Tree Profiles Bunya Bunya

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The Bunya Bunya Tree (Araucaria bidwillii) is a large tropical evergreen also known as the False Monkey Puzzle Tree and the Bunya Pine, or simply the Bunya. The species is native to coastal rain forest regions of Queensland, Australia, where they grow in volcanic soil. In the wild they can reach 36 meters (120 feet) in height. They are known for having evenly spaced, horizontal branches arranged in whorls around the trunk. Younger trees are cone-shaped and symmetrical. As the trees age, the lower branches fall off and the top becomes increasingly dome-shaped. Leaves of young trees are glossy, pointed and narrow - becoming more woody with age, but they remain sharp. Female Bunya Bunyas produce big, pineapple-shaped cones up to 23 centimeters (9 inches) long that may weigh up to 8.2 kilograms (19 pounds). The seeds are edible once retrieved from the prickly cones and have long been eaten by the Aborigines as a delicacy. These trees are also of commercial importance in the timber industry in Australia. They have soft wood popular for flooring and cabinets.

Bunya Bunya Trees can be kept in containers as houseplants and will remain small for years. They should be given bright light, but not direct sun, and watered regularly. If growing a Bunya Bunya outside, full sun to partial shade will work. They are hardy in USDA zones 8 through 11. In the cooler zones they may need to be grown in protected areas, and they are best suited for humid warm areas. Once they are established they are much more hardy. In landscaping they provide a nice silhouette or windbreak. They are fairly easy to propagate via seeds. They can also be propagated using cuttings, but it is more difficult. Bunya Bunya are known to be extremely slow to germinate, only developing roots after a year, but they may live for up to 500 years. When handling them it is important to be careful of their sharp leaves, as well as spines on their fruits.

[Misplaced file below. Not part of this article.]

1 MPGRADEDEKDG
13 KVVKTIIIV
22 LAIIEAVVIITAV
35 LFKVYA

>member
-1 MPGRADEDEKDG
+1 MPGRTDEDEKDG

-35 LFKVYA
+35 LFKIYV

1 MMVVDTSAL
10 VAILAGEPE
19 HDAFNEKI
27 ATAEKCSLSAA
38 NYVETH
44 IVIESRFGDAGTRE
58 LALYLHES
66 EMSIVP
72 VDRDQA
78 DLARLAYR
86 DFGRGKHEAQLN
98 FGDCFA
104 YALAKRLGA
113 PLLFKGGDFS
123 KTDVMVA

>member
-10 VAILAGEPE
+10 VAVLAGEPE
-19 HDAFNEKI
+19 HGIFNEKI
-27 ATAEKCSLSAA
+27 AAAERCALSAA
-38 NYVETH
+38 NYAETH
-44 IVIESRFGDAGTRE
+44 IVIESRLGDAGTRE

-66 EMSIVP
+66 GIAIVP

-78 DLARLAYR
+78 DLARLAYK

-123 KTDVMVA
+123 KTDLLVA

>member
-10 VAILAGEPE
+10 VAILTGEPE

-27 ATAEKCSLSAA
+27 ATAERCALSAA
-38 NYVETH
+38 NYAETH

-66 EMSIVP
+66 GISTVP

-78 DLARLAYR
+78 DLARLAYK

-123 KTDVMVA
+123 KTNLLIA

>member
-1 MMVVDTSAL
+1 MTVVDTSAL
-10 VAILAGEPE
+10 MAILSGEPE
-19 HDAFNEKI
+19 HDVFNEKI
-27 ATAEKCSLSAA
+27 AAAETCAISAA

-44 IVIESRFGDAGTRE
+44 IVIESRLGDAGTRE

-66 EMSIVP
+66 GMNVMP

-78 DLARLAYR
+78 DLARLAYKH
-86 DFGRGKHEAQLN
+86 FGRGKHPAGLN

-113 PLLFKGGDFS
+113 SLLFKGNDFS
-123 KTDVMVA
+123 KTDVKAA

The Monkey Puzzle Tree (Araucaria araucana) and Norfolk Island Palm (Araucaria heterophylla) are closely related to the Bunya Bunya and are very similar-looking. The Bunya Bunya is the last surviving species of bunya tree, which were once widespread trees during the Mesozoic era. Bunya fossils have been found in Europe and South America, making this tree a remnant of prehistoric times. The scientific name of the tree comes from botanist John Carne Bidwell, who sent the first specimen to Europe from Australia in 1843.

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